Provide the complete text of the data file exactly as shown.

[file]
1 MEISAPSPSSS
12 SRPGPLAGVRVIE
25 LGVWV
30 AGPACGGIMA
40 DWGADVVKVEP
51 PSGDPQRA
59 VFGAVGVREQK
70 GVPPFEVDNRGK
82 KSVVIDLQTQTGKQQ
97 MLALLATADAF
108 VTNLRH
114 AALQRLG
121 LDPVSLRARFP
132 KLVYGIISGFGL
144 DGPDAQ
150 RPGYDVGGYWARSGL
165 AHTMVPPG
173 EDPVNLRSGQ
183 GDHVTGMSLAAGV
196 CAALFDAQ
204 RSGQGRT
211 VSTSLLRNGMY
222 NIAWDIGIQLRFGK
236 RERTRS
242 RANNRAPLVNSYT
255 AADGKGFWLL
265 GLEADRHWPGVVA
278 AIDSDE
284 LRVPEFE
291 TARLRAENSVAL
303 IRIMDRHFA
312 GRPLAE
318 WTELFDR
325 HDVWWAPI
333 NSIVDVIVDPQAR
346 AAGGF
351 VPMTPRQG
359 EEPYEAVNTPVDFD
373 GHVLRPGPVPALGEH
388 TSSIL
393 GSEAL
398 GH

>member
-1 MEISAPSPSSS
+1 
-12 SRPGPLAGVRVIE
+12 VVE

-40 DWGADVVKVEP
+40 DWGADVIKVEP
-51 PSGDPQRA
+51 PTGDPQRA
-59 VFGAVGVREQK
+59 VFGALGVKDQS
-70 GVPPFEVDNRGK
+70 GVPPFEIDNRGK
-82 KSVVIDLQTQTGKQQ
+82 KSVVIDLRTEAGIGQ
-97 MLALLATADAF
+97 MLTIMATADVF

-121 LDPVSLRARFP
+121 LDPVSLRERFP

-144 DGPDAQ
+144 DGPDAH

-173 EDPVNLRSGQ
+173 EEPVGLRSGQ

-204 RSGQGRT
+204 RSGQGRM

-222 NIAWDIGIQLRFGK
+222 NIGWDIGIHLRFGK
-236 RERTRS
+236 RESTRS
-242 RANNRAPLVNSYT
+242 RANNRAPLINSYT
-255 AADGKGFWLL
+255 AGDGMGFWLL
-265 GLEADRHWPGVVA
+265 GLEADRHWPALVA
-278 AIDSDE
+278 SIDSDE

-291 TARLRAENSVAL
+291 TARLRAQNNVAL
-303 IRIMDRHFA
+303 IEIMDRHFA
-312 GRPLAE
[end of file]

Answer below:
1 MEISAPSPSSS
12 SRPGPLAGVRVIE
25 LGVWV
30 AGPACGGIMA
40 DWGADVVKVEP
51 PSGDPQRA
59 VFGAVGVREQK
70 GVPPFEVDNRGK
82 KSVVIDLQTQTGKQQ
97 MLALLATADAF
108 VTNLRH
114 AALQRLG
121 LDPVSLRARFP
132 KLVYGIISGFGL
144 DGPDAQ
150 RPGYDVGGYWARSGL
165 AHTMVPPG
173 EDPVNLRSGQ
183 GDHVTGMSLAAGV
196 CAALFDAQ
204 RSGQGRT
211 VSTSLLRNGMY
222 NIAWDIGIQLRFGK
236 RERTRS
242 RANNRAPLVNSYT
255 AADGKGFWLL
265 GLEADRHWPGVVA
278 AIDSDE
284 LRVPEFE
291 TARLRAENSVAL
303 IRIMDRHFA
312 GRPLAE
318 WTELFDR
325 HDVWWAPI
333 NSIVDVIVDPQAR
346 AAGGF
351 VPMTPRQG
359 EEPYEAVNTPVDFD
373 GHVLRPGPVPALGEH
388 TSSIL
393 GSEAL
398 GH

>member
-1 MEISAPSPSSS
+1 
-12 SRPGPLAGVRVIE
+12 VVE

-40 DWGADVVKVEP
+40 DWGADVIKVEP
-51 PSGDPQRA
+51 PTGDPQRA
-59 VFGAVGVREQK
+59 VFGALGVKDQS
-70 GVPPFEVDNRGK
+70 GVPPFEIDNRGK
-82 KSVVIDLQTQTGKQQ
+82 KSVVIDLRTEAGIGQ
-97 MLALLATADAF
+97 MLTIMATADVF

-121 LDPVSLRARFP
+121 LDPVSLRERFP

-144 DGPDAQ
+144 DGPDAH

-173 EDPVNLRSGQ
+173 EEPVGLRSGQ

-204 RSGQGRT
+204 RSGQGRM

-222 NIAWDIGIQLRFGK
+222 NIGWDIGIHLRFGK
-236 RERTRS
+236 RESTRS
-242 RANNRAPLVNSYT
+242 RANNRAPLINSYT
-255 AADGKGFWLL
+255 AGDGMGFWLL
-265 GLEADRHWPGVVA
+265 GLEADRHWPALVA
-278 AIDSDE
+278 SIDSDE

-291 TARLRAENSVAL
+291 TARLRAQNNVAL
-303 IRIMDRHFA
+303 IEIMDRHFA
-312 GRPLAE